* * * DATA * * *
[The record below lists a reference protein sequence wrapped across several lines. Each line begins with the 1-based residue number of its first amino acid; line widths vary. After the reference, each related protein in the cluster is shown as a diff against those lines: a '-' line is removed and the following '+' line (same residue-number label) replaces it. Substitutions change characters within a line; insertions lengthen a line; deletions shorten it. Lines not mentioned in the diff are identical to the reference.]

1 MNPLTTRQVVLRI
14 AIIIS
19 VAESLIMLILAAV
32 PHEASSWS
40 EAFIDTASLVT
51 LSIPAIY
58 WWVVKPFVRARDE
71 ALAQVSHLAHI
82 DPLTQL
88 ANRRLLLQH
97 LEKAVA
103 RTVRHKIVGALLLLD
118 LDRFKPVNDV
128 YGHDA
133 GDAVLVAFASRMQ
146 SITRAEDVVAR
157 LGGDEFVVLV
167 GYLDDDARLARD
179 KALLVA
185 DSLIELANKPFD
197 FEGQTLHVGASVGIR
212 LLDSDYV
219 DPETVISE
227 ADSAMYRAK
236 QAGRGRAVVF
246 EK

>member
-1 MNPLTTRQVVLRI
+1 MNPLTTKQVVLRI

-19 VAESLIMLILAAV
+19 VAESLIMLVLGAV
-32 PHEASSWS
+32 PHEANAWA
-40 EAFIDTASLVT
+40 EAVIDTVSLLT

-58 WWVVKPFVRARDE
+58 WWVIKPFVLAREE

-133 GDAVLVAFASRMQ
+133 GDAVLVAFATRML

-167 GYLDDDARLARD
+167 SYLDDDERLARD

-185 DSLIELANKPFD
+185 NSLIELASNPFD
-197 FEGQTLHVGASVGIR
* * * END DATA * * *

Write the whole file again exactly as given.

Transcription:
[The record below lists a reference protein sequence wrapped across several lines. Each line begins with the 1-based residue number of its first amino acid; line widths vary. After the reference, each related protein in the cluster is shown as a diff against those lines: a '-' line is removed and the following '+' line (same residue-number label) replaces it. Substitutions change characters within a line; insertions lengthen a line; deletions shorten it. Lines not mentioned in the diff are identical to the reference.]

1 MNPLTTRQVVLRI
14 AIIIS
19 VAESLIMLILAAV
32 PHEASSWS
40 EAFIDTASLVT
51 LSIPAIY
58 WWVVKPFVRARDE
71 ALAQVSHLAHI
82 DPLTQL
88 ANRRLLLQH
97 LEKAVA
103 RTVRHKIVGALLLLD
118 LDRFKPVNDV
128 YGHDA
133 GDAVLVAFASRMQ
146 SITRAEDVVAR
157 LGGDEFVVLV
167 GYLDDDARLARD
179 KALLVA
185 DSLIELANKPFD
197 FEGQTLHVGASVGIR
212 LLDSDYV
219 DPETVISE
227 ADSAMYRAK
236 QAGRGRAVVF
246 EK

>member
-1 MNPLTTRQVVLRI
+1 MNPLTTKQVVLRI

-19 VAESLIMLILAAV
+19 VAESLIMLVLGAV
-32 PHEASSWS
+32 PHEANAWA
-40 EAFIDTASLVT
+40 EAVIDTVSLLT

-58 WWVVKPFVRARDE
+58 WWVIKPFVLAREE

-133 GDAVLVAFASRMQ
+133 GDAVLVAFATRML

-167 GYLDDDARLARD
+167 SYLDDDERLARD

-185 DSLIELANKPFD
+185 NSLIELASNPFD
-197 FEGQTLHVGASVGIR